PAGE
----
A Not-So-Brief Rundown Of My Trip To BlogHer '09 In Chicago
I am not going to bore you with a wordy play-by-play of my trip to the BlogHer '09 conference in Chicago last weekend. Instead, I am going to assault you with TWENTY PHOTOGRAPHS and a less-wordy play-by-play of my trip to the BlogHer '09 conference in Chicago last weekend.
We went from camping in the woods to navigating the O'Hare airport, trying to recover my lost luggage, and piling into a shuttle filled with what turned out to be a bunch of other people who were also heading to BlogHer.
We drove and drove and drove, but mostly very slowly and in backed up traffic, because that's how Chicago rolls.
With our sleeping arrangements in order, (but still no luggage), we set out to find our people.
I went to a brands and bloggers session, which firmly cemented my suspicion that I love writing and blogging more than anything else in the whole world. It is my cuddly wuddly teddy bear and the monster under the bed grasping for my ankles. Reaching out to other humans knocks my socks off. The businessy ads-and-money end of things does not inpire in me heaving bosoms, though, but I can deal with its existence pleasantly enough.
And then I went from basically talking about where the money is to meeting Kate. KATE, who is very real and very genuine.
"You write tall" was one of the first things I said to her, because she is surprisingly tiny in person. Something about how her writing can fill a room had led me to believe that she would be nearing six feet. It turns out that I could have easily folded her into my hopefully-to-arrive-soon suitcase.
And then my suitcase did arrive! Which was good, because I was travel-worn and in need of deodorant. I could have borrowed yours? Gross. That's like our armpits kissing.
I took part in the Community Keynote at BlogHer '08. I found it to be an incredibly moving experience, and it was the one event I was not going to miss at this year's conference. It goes like this: the authors drag everyone over the emotional coals from funny to heartbreaking, tossing you UP into laughter and dropping you DOWN into despair, and I am certain that the hotel laundry ended up washing a lot of blogger snot out of the tablecloths.
BlogHer is full to the brim with sponsors, because that's how the conference stays as cheap as it does. For the most part, I can deal with this, but when a man in a giant Energizer bunny suit rhythmically banged his drum outside my hotel room for over an hour, I kind of wanted to do things that would later have me in court explaining how I managed to shove that giant battery where I did.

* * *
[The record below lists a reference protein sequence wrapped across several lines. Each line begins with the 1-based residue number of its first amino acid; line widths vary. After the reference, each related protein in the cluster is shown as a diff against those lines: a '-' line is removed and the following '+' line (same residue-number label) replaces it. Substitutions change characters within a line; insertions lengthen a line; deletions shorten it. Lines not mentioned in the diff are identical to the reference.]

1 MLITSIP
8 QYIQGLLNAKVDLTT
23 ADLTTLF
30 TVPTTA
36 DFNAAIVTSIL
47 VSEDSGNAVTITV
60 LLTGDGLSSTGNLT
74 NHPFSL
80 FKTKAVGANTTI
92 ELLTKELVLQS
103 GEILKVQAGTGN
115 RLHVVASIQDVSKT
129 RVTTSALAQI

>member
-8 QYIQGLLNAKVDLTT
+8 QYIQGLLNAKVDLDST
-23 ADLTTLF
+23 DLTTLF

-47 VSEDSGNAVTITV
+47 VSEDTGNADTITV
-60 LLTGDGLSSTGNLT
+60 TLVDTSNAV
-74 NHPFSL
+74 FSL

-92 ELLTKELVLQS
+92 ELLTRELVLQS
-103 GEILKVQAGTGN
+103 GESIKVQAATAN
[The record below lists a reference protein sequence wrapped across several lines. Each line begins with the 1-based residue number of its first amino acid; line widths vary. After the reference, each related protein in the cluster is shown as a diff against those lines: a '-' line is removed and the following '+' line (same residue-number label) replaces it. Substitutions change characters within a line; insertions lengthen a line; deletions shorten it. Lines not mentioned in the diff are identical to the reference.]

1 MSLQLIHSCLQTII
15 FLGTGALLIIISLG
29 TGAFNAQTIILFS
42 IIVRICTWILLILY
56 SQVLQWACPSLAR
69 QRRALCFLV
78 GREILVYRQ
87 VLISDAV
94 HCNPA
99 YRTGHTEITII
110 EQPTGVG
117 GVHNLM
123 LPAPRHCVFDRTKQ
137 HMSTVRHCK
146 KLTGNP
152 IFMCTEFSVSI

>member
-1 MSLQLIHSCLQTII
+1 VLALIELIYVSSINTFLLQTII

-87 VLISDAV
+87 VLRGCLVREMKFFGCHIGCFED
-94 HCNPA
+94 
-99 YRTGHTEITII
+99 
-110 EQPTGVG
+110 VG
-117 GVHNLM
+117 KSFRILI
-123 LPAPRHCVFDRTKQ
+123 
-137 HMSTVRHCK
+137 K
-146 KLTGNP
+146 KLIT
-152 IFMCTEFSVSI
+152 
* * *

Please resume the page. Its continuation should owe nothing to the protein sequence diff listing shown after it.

MamaPop threw a Sparklecorn Extravaganza, and, lo, it was good.
Something I really like about BlogHer is the absolute acceptance of babies. Women's bodies make babies, and new babies have to be with their mothers, and these facts are normalized by large numbers of attending babies, lactation rooms, and babies on stage during panel discussions.
Meet Ezra, one of the aforementioned babies and Amy's amazing little person, who was corralled by Jody while Amy attended to the MamaPop panel. I'm normally not so good with the babies, or, rather, they're normally not so good with me, if their screaming and arching is any sign, but Ezra was quite happy to stick his fingers in my mouth and suck on my name tag. I think that means that I am not the devil.
The session that gave me the most food for my brain was Amy Turn Sharp and Neil's storytelling session. There was no talk of money, mommyblogging was a sidebar, and people had interesting insights into the act and craft of storytelling from a blogging perspective. I kind of wanted to hang out with everyone in that room for the rest of the day. And maybe develop a spontaneous, semi-nomadic, yurt-dwelling community. By which I mean to say that they all seemed like swell people.
They made clear what it was that was missing for me at the conference. I wanted to talk blogging shop, but I didn't want to talk money or mommies. I wanted to talk writing, writing to a live audience, crafting stories, and where autobiography and fiction collide, and thanks to Amy Turn Sharp and Neil, I was able to have a taste of that. Thank you.
The Palinode and I snagged these fine people and went out for Indian food that was very nearly sexually gratifying, and I had to keep reminding myself not to groan audibly: Jen, Alana, and Jess. Seriously, go to Indian Garden in Chicago and order the malai kofta. You can thank me when you regain your ability to use language.
As is now BlogHer-related tradition, there was the annual CheeseburgHer Party.
And, as is also now a BlogHer-related tradition, there was the annual ousting from the CheeseburgHer Party by hotel security.
We were left with one hour to check out the Art Institute of Chicago. Don't do that to yourself. It is huge and beautiful, and you will find yourself dragging your eyes longingly along the gift shop's windows after a whirlwind tour of Picassos and and Arbuses and cursing the fact that you have to go back to your small prairie city on a hellish flight with United.
Our walk back to the hotel was another brief tour, only this time it was less beautiful in the art-museum sense and more gritty in the homeless-and-forgotten sense, and we discovered that Chicago should be renamed Sulphur City, because, man, in fits and starts it smelled a lot like my cats' farts.
* If I did not mention you here, it's because I pretty much followed my photographs to write this entry, and I kept forgetting to take my camera with me in Chicago, so I didn't take pictures of most of the people I met/latched onto/regaled with cat stories/squished/drank with/followed around. For instance, how did I not get a picture of Churchpunkmom and Onlyaman?